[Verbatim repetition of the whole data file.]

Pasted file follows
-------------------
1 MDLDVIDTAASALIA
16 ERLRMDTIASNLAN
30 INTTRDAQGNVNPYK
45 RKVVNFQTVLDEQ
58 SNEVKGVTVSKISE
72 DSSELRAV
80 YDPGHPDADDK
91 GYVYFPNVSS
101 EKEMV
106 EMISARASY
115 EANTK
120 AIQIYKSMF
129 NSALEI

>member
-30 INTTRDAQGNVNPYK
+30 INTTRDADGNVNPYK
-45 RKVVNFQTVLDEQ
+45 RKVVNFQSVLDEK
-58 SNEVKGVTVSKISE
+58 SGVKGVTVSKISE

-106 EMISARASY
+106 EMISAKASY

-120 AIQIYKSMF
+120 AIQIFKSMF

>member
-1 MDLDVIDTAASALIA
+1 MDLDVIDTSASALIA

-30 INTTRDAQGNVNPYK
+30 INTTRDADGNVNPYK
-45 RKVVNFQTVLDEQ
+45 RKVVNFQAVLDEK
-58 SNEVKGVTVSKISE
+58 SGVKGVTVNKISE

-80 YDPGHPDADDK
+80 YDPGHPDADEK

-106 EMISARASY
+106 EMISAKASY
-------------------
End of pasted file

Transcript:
1 MDLDVIDTAASALIA
16 ERLRMDTIASNLAN
30 INTTRDAQGNVNPYK
45 RKVVNFQTVLDEQ
58 SNEVKGVTVSKISE
72 DSSELRAV
80 YDPGHPDADDK
91 GYVYFPNVSS
101 EKEMV
106 EMISARASY
115 EANTK
120 AIQIYKSMF
129 NSALEI

>member
-30 INTTRDAQGNVNPYK
+30 INTTRDADGNVNPYK
-45 RKVVNFQTVLDEQ
+45 RKVVNFQSVLDEK
-58 SNEVKGVTVSKISE
+58 SGVKGVTVSKISE

-106 EMISARASY
+106 EMISAKASY

-120 AIQIYKSMF
+120 AIQIFKSMF

>member
-1 MDLDVIDTAASALIA
+1 MDLDVIDTSASALIA

-30 INTTRDAQGNVNPYK
+30 INTTRDADGNVNPYK
-45 RKVVNFQTVLDEQ
+45 RKVVNFQAVLDEK
-58 SNEVKGVTVSKISE
+58 SGVKGVTVNKISE

-80 YDPGHPDADDK
+80 YDPGHPDADEK

-106 EMISARASY
+106 EMISAKASY